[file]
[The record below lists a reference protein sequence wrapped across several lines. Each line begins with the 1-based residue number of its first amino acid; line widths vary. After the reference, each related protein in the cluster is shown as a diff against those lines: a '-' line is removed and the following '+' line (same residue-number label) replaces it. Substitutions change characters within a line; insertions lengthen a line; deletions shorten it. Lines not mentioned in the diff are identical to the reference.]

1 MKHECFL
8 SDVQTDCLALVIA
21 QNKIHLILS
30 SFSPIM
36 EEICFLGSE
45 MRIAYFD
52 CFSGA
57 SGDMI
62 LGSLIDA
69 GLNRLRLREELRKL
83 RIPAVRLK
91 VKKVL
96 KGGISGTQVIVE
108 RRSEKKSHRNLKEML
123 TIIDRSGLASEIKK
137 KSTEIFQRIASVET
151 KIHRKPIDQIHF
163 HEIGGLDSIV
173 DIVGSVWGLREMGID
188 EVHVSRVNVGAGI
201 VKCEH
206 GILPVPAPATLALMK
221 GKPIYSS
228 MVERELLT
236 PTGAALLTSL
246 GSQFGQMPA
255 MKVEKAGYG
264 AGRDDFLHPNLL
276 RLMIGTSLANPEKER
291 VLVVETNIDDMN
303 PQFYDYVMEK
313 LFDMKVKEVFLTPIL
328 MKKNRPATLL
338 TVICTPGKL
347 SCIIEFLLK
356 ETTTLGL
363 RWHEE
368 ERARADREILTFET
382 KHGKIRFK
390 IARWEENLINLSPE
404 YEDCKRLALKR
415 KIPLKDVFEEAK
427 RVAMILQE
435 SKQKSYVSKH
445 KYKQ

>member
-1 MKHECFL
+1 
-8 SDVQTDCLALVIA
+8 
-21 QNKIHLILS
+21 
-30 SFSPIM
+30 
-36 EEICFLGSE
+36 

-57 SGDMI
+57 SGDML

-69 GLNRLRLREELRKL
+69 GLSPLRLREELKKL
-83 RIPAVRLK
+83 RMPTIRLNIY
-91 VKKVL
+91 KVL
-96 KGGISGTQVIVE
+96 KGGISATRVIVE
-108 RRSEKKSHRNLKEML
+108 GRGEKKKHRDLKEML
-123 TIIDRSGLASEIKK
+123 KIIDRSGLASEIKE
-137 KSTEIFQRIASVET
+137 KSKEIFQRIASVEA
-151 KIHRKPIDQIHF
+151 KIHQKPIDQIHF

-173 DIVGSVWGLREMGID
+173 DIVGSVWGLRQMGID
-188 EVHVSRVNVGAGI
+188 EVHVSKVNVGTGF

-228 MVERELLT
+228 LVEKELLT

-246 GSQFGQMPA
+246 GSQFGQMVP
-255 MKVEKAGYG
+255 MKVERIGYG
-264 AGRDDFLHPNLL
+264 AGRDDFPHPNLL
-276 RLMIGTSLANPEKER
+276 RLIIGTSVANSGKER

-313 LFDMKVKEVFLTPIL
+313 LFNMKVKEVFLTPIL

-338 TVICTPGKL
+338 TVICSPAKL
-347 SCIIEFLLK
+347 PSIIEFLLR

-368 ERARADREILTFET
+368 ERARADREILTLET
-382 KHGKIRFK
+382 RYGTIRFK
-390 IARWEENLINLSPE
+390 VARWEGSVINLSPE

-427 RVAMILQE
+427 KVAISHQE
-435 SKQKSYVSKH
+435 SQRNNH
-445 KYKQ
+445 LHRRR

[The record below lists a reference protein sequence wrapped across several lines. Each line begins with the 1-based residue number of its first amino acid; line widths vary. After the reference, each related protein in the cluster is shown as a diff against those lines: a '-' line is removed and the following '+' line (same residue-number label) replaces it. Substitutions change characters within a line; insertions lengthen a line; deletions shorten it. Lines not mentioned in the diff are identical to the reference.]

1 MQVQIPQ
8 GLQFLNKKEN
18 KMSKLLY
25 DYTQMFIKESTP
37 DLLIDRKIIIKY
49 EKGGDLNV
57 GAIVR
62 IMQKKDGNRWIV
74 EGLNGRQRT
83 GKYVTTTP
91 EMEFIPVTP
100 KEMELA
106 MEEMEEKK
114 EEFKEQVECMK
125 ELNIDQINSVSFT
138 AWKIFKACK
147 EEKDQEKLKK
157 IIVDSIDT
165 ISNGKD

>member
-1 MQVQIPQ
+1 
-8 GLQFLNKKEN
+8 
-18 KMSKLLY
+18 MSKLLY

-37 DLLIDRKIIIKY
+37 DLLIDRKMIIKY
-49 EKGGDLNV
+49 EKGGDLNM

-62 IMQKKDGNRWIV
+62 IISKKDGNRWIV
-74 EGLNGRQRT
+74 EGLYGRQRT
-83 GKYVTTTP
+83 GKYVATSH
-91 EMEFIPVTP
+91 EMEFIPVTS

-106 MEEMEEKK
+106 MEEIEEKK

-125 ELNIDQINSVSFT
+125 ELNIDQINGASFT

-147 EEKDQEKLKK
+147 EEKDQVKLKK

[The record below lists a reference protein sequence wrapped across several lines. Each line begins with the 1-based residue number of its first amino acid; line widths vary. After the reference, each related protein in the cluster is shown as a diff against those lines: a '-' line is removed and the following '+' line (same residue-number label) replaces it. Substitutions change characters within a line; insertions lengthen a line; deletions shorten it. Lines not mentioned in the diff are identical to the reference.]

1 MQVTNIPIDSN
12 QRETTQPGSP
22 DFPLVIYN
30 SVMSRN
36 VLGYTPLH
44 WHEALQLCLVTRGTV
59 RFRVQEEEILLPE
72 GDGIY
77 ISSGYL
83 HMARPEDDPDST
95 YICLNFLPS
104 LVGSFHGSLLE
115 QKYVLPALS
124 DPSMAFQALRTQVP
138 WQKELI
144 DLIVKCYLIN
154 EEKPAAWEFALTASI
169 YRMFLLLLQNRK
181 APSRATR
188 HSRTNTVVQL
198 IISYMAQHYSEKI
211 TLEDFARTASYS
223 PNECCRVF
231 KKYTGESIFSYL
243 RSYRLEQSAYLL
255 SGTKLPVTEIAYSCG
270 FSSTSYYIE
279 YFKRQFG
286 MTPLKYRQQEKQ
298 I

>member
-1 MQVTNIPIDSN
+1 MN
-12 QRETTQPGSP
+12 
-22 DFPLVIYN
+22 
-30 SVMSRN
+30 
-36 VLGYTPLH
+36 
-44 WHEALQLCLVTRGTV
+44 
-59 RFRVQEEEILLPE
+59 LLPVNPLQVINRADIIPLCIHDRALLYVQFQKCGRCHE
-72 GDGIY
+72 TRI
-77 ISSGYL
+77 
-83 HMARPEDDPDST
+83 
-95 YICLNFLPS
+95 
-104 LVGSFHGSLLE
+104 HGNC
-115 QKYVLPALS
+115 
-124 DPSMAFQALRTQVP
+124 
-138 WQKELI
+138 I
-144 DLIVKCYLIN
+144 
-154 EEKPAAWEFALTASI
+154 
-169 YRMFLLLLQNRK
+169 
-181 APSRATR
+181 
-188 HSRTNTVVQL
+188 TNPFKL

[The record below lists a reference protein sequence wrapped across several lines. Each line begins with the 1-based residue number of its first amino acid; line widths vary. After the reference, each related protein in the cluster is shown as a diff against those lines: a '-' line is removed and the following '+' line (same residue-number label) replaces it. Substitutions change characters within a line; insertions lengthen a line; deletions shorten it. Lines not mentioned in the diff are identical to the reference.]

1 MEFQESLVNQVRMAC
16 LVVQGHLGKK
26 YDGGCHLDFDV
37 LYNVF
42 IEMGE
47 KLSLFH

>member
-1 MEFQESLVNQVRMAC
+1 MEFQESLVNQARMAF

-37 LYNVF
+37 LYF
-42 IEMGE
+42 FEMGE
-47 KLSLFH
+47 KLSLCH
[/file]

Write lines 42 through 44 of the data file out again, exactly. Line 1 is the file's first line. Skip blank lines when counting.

404 YEDCKRLALKR
415 KIPLKDVFEEAK
427 RVAMILQE